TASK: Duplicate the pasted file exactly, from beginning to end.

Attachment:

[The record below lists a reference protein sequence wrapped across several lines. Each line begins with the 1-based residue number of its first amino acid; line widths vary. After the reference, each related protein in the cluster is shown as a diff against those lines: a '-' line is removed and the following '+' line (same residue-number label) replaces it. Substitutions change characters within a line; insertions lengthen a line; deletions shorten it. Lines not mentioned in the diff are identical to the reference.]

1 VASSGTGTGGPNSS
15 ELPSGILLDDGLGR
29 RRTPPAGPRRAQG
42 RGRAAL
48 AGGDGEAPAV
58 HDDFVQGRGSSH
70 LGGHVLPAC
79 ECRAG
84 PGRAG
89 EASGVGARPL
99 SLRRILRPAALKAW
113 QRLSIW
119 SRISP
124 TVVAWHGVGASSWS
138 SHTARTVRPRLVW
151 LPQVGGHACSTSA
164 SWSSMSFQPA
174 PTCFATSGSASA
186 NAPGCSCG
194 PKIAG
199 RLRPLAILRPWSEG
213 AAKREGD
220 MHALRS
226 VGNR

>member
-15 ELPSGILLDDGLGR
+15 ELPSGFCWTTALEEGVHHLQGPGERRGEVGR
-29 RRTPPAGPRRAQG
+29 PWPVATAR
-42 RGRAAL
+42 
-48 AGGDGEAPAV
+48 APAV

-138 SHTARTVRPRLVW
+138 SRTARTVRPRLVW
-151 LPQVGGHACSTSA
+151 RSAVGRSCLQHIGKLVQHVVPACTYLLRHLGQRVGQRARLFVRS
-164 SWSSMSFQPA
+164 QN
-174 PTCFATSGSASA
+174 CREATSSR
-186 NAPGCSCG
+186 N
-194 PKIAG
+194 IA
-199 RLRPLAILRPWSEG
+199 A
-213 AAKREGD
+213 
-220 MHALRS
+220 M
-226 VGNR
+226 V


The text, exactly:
[The record below lists a reference protein sequence wrapped across several lines. Each line begins with the 1-based residue number of its first amino acid; line widths vary. After the reference, each related protein in the cluster is shown as a diff against those lines: a '-' line is removed and the following '+' line (same residue-number label) replaces it. Substitutions change characters within a line; insertions lengthen a line; deletions shorten it. Lines not mentioned in the diff are identical to the reference.]

1 VASSGTGTGGPNSS
15 ELPSGILLDDGLGR
29 RRTPPAGPRRAQG
42 RGRAAL
48 AGGDGEAPAV
58 HDDFVQGRGSSH
70 LGGHVLPAC
79 ECRAG
84 PGRAG
89 EASGVGARPL
99 SLRRILRPAALKAW
113 QRLSIW
119 SRISP
124 TVVAWHGVGASSWS
138 SHTARTVRPRLVW
151 LPQVGGHACSTSA
164 SWSSMSFQPA
174 PTCFATSGSASA
186 NAPGCSCG
194 PKIAG
199 RLRPLAILRPWSEG
213 AAKREGD
220 MHALRS
226 VGNR

>member
-15 ELPSGILLDDGLGR
+15 ELPSGFCWTTALEEGVHHLQGPGERRGEVGR
-29 RRTPPAGPRRAQG
+29 PWPVATAR
-42 RGRAAL
+42 
-48 AGGDGEAPAV
+48 APAV

-138 SHTARTVRPRLVW
+138 SRTARTVRPRLVW
-151 LPQVGGHACSTSA
+151 RSAVGRSCLQHIGKLVQHVVPACTYLLRHLGQRVGQRARLFVRS
-164 SWSSMSFQPA
+164 QN
-174 PTCFATSGSASA
+174 CREATSSR
-186 NAPGCSCG
+186 N
-194 PKIAG
+194 IA
-199 RLRPLAILRPWSEG
+199 A
-213 AAKREGD
+213 
-220 MHALRS
+220 M
-226 VGNR
+226 V